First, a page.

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72 Fifth Avenue, Then & Now

Today we take a look back at a piece written by former GVSHP staffer Dana Schulz about an interesting piece of history on Fifth Avenue involving scandal, cigarettes, and urban policy. Read more from our Then & Now series on Off the Grid!

Philip Morris & Co., Ltd., on the northwest corner of Fifth Avenue and 13th Street, 1915. Source: NY Bound Bookshop collection, Greenwich Village Society for Historic Preservation.

In 1847, on Bond Street in London, a young man named Philip Morris opened a small tobacco shop.  Eight years later, Morris began to produce his own cigarettes.  When, in 1873, he died, his widow Margaret and brother Leopold took over the business.  In 1885, the company gained international fame and was officially named Philip Morris & Co. LTD.  By 1902, Philip Morris was incorporated in New York.  After some shuffling around and restructuring, in 1917, the business moved to 72 5th Avenue, at the northwest corner of 13th Street.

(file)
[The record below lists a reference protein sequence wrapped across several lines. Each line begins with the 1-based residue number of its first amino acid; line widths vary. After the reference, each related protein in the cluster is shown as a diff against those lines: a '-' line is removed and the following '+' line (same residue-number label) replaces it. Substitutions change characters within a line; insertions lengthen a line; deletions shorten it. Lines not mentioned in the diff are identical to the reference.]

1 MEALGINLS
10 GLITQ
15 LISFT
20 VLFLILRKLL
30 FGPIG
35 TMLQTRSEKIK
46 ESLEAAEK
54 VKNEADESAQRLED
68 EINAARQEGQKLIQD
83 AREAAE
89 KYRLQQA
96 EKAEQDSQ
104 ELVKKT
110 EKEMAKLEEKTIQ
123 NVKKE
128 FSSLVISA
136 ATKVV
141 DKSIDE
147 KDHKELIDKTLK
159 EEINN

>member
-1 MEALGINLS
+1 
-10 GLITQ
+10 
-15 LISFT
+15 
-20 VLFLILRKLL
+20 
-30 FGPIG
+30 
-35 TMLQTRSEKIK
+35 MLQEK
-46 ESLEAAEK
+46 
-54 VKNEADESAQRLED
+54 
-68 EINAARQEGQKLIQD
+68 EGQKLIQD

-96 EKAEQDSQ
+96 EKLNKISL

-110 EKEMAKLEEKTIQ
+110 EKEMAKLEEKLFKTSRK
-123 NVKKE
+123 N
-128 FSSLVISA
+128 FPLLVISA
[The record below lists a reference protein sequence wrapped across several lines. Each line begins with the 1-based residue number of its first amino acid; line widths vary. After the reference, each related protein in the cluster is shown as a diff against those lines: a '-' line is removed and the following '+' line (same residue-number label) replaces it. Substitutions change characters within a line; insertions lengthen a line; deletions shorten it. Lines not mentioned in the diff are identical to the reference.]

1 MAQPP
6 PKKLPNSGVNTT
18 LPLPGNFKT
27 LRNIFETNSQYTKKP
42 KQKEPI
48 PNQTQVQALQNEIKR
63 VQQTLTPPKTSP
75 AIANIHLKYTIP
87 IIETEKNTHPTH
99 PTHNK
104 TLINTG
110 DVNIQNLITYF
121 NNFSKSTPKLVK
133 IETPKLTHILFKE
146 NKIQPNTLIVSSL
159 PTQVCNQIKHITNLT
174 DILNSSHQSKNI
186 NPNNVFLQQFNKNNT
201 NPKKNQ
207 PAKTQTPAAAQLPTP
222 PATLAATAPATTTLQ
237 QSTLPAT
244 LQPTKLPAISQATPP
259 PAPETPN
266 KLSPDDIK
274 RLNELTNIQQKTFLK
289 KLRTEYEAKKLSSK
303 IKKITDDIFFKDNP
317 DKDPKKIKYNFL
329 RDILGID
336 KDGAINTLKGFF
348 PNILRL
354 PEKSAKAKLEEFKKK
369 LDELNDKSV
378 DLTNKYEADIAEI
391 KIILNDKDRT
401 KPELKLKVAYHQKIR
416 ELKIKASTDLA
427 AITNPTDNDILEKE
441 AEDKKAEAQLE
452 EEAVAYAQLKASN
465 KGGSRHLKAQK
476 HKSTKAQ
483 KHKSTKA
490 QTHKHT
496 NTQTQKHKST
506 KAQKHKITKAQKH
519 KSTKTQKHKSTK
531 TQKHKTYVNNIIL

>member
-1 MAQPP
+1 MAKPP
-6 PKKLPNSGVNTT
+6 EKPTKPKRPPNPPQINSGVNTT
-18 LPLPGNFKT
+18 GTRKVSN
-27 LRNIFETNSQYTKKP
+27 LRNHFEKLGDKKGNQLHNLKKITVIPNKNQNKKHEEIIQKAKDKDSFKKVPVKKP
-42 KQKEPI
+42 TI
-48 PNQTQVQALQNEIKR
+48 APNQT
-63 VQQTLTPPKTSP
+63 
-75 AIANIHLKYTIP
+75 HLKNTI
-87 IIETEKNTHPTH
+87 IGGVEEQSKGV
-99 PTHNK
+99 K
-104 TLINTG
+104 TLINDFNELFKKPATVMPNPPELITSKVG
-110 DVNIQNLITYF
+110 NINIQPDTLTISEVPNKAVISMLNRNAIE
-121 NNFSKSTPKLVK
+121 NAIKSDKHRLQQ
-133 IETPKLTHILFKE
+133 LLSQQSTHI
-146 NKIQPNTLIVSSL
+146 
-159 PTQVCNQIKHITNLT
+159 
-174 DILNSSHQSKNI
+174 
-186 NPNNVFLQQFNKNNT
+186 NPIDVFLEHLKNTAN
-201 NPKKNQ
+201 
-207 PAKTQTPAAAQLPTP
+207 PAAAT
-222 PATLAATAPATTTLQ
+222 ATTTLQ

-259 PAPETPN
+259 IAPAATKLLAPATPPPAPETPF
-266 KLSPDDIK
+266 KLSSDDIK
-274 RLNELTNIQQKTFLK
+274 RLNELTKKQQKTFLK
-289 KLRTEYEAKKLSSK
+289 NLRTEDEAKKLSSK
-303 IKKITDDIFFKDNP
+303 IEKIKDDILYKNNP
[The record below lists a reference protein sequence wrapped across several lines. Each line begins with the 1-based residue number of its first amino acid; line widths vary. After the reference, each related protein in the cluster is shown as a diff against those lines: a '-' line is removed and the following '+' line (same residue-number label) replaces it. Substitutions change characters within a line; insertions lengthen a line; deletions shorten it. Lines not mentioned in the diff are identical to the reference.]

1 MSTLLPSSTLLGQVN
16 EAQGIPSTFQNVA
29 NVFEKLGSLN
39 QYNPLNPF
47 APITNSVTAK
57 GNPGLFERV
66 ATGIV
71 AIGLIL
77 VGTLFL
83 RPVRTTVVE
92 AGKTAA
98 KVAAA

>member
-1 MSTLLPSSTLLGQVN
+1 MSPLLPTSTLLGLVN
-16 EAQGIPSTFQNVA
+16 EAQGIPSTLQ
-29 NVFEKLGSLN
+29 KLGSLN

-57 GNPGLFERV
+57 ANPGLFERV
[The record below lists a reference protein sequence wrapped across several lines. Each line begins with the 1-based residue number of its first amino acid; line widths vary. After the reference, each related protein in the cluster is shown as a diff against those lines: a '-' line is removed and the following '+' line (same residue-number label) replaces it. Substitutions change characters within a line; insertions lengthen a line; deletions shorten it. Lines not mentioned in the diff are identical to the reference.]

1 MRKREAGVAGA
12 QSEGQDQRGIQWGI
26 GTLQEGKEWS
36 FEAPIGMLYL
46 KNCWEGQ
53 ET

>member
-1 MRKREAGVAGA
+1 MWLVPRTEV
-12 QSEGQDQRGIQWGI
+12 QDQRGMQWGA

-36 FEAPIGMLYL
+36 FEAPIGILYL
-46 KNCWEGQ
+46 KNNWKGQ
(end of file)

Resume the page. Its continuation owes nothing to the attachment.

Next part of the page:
This 7-story building was erected in 1893 as a warehouse.  The masonry façade ornamentation and rhythm is very characteristic of loft warehouse buildings in this area at the time.  In 1913 an alteration was performed by the architect Adolph E. Nast who worked for the firm of John L. Sands.  In 1931, after disappearing from his New York hotel, Nast’s body was found in Baltimore with a pistol wound to the head.  It was believed to be a suicide.  Up until the 1930s the building was owned by the estate of Katherine Lorrilard and throughout the 1940s a bank was located in the storefront.  In 1960, Ginn & Company publishers occupied three floors of the space, totaling 15,000 square feet.

72 Fifth Avenue today. Source: Google Maps.

Philip Morris relocated to 5th Avenue and 19th Street in 1938, where they continued to grow.  In 1954 the company launched a major campaign with Marlboro Cigarettes, marketing them specifically to men.  In 1970 Philip Morris acquired Miller Brewing Company and in 1985 acquired Kraft.  In 2003 the name Philip Morris disappeared when Altria Group, Inc. took over the company.  Five years later the entire company was relocated to Richmond, Virginia.

Today 72 5th Avenue is home to the New School’s Milano School for Urban Policy.  The architectural integrity of the structure still exists, though, paying homage to its days as a warehouse.

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